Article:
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The Future of the Mighty Mississippi is at a Crossroads

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On May 1, Gabriel Dickerson, 20, made history as the youngest Black man to be sworn into city council in Cairo, Illinois.

Dubbed the “Ghost Town” of Southern, Cairo has been plagued with economic hardship since the 1960s. Deteriorated shops and boarded-up businesses flood the city’s downtown area due to years of financial struggle.

On Monday, Gabriel Dickerson promised to help fix some of the longstanding issues that have impacted the community.

“We do have people that want to help Cairo,” Dickerson said, according to WPSD Local. “But the main problem for so many years before is that we’re not doing anything in the city to help ourselves. So you know, that’s why we ran for office originally because we decided that, like I said, we want to make a difference.”

A brief history of Cairo, Illinois.

According to Atlas Obscura, in the mid-1960s protests erupted throughout Cairo after the police allegedly murdered a young Black soldier on leave in the city. The incident prompted riots and years of racial unrest. Many businesses that brought resources and vitality to the community were forced to board up their shops. Since then, the population of Cairo has declined drastically. In the 1980s, around 6,000 people were living in the town. Now, around 1,733 people live in the area.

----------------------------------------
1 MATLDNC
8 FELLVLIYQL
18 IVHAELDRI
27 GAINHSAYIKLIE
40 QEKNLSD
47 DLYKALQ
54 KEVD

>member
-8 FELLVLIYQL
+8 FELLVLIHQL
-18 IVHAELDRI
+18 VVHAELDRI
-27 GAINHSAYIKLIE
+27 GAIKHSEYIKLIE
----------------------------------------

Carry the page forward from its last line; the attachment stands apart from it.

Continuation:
As the economy continues to bounce back from the rough economic tides caused by COVID, Cairo has been faced with more issues. Housing insecurity is a big problem for residents. Gabriel Dickerson vowed to address the issue under his new position.

In addition to Cairo, 26-year-old Romello Orr was also sworn into council on Monday. The young entrepreneur told WPSD Local that he was excited to step up and combat some of the issues holding Cairo back from achieving greatness. And he wants more young people to join in on developing a new community for residents.

“I was seeing Cairo do a backslide, we’ve, we were losing more than we were gaining,” said Orr. “My thought process is if we don’t get enough younger people in the equation for people to change how the scope of how this thing is going, it’s not going to change at all.”

Orr is following in his father’s footsteps of advocacy. His father, who passed in September, previously served on the city council. He is excited to be continuing his father’s legacy.


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